In November, he met the Duke of Nemours, besieged in Vienne, who offers him the title of governor of Dauphiné. In December Condé had him dismissed from this post.

His brutal style of warfare alienated even many Huguenot supporters of the rebellion against the crown, and he was informed of intercepted letters between Coligny and Soubise, criticising his conduct.[4] Resultingly he entered into communication with the Catholics, declaring himself openly in favor of conciliation.[5].On 10 January 1563 he was arrested on suspicion of plotting to hand his forces over to the crown by his lieutenants Mauvans and Montbrun and confined in the citadel of Nîmes.[4] He was liberated at the edict of Amboise in the following March, and, finding few friends among Protestant or Catholic factions, he retired to his château of La Frette.[5]

Later career[edit]

Sensing a change in the political tides, the Baron soon left the Protestant religion and returned to Catholicism. In 1564, he failed to seize the town of Sancerre, a Protestant stronghold. He considered the undertaking difficult and advised Claude de La Châtre, governor of Berry, to retire. In 1567, he returned to war alongside the lieutenant general of Dauphiné, Gordes, now fighting for the crown.[10] Two years later he returns to the country, but his foot was crushed in Selongey. Finally, in the Trièves, he won his last battle against Lesdiguières.

In 1585, in league with the Englishman Richard Topcliffe, he attacked and ransacked the Abbey of Our Lady of Aiguebelle, Provence, and attempted to destroy it. Unable to do so, he buried all entrances to the Abbey beneath tons of earth and rubble.[citation needed] He died in bed on 2 February 1587 in his castle of La Frette. The place of his burial is not known.[5]


1.^ Alternative sources suggest he was born around 1506 in the fortified house of his father in Villard-Castle, in the town of Adrets


  1. ^ Jules Courtet, Dictionnaire géographique, géologique, historique, archéologique et biographique du département du Vaucluse, Christian Lacour, Nîmes (réed.), 1997 p 317.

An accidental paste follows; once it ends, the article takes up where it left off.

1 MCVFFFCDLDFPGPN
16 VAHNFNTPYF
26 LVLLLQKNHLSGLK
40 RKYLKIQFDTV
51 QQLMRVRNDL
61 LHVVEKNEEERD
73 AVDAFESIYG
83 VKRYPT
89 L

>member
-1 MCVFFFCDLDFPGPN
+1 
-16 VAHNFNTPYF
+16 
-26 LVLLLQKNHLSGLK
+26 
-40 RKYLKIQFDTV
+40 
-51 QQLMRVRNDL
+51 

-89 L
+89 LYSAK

2. ^ Selon Paul Dreyfus dans Histoire du Dauphiné, page 145.
  3. ^ Arlette Jouana, Histoire et dictionnaire des guerres de religion, Robert Laffont 1998, p. 636
  4. ^ a b c d e f g Salmon, J.H.M (1975). Society in Crisis: France in the Sixteenth Century. Metheun & Co. p. 129. ISBN 0416730507.
  5. ^ a b c d  One or more of the preceding sentences incorporates text from a publication now in the public domainChisholm, Hugh, ed. (1911). "Des Adrets, François de Beaumont, Baron". Encyclopædia Britannica. Vol. 8 (11th ed.). Cambridge University Press. p. 78. Authorities cited:
    • J. Roman, Documents inédits sur le baron des Adrets (1878); and memoirs and histories of the time
    • Guy Allard, Vie de François de Beaumont (1675)
    • l’abbé J. C. Martin, Histoire politique et militaire de François de Beaumont (1803)
    • Eugène and Émile Haag, La France protestante (2nd ed., 1877 seq.)
  6. ^ Terrebasse 1905, p. 96.
  7. ^ Patrice Béghain, Bruno Benoît, Gérard Corneloup, Bruno Thévenon (coord.), Dictionnaire historique de Lyon, Lyon, Stéphane Bachès, 2009, p1054.
  8. ^ Robert Bailly, Dictionnaire des communes du Vaucluse, A. Barthélemy, Avignon,, 1986 p412.
  9. ^ Jacques-Auguste de Thou , Histoire universelle, Volume 3 (H. Scheurleer, 1740) p412 .
  10. ^ Selon Paul Dreyfus dans Histoire du Dauphiné, (Hatchet, 1976) page 145.


  • Terrebasse, Humbert (1905). Histoire et généalogie de la famille de Maugiron, en Viennois, 1257-1767. L Brun.